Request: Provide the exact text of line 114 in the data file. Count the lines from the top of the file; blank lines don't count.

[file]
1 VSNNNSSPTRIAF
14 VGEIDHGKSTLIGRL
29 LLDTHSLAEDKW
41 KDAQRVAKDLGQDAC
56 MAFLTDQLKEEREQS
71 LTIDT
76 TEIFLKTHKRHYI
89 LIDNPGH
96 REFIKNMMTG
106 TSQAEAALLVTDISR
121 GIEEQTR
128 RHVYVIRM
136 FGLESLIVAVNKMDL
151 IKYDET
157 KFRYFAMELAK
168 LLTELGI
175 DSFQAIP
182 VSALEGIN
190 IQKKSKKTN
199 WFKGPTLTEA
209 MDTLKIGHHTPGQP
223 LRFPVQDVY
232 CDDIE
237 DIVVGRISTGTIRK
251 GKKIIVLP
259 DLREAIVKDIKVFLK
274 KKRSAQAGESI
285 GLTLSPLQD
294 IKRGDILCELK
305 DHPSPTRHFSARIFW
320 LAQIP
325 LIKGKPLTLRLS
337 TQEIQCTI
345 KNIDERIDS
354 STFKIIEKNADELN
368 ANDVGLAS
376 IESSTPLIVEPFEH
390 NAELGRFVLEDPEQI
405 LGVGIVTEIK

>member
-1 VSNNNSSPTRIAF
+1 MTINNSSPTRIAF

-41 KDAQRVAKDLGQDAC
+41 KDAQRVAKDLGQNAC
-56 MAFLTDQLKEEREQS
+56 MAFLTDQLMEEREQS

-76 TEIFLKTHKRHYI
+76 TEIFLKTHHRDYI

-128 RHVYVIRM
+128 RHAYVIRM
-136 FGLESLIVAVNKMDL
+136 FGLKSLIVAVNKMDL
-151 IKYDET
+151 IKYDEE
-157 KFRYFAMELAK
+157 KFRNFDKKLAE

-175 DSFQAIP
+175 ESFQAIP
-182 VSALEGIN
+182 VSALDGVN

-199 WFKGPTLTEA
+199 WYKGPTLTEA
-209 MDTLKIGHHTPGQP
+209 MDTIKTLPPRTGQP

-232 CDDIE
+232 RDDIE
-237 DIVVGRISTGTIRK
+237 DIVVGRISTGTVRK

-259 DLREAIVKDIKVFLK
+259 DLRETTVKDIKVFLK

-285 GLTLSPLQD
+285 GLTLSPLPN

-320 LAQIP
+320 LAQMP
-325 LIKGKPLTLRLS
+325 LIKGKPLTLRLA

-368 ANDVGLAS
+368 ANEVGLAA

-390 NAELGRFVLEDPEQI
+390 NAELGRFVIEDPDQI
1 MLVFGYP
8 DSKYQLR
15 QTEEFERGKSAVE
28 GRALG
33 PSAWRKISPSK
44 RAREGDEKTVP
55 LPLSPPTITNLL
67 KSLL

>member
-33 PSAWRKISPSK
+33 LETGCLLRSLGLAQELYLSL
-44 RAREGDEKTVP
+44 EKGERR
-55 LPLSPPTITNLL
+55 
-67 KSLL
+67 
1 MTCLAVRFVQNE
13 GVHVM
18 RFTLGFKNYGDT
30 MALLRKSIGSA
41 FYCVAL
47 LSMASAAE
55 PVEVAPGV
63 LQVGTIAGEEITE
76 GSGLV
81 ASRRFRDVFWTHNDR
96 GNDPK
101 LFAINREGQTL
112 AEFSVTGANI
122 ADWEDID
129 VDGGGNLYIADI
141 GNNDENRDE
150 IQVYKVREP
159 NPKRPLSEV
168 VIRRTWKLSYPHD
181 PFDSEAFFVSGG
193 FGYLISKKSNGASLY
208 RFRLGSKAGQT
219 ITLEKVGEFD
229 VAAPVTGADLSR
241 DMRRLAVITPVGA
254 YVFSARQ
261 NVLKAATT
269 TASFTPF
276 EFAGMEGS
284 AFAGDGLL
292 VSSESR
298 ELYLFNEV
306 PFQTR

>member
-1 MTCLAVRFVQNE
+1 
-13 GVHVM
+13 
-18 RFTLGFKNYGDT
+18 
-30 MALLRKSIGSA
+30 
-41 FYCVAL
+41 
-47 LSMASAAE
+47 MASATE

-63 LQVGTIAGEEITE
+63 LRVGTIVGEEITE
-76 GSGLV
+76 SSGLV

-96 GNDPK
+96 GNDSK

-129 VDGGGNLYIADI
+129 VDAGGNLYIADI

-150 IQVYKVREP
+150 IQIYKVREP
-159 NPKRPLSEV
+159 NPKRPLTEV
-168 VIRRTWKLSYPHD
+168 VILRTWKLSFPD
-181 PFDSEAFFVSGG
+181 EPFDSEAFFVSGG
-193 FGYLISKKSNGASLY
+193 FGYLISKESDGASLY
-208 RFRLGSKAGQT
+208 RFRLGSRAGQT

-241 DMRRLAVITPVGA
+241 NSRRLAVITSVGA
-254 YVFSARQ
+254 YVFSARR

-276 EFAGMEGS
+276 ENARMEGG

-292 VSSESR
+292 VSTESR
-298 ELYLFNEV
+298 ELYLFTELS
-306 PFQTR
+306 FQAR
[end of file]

150 IQVYKVREP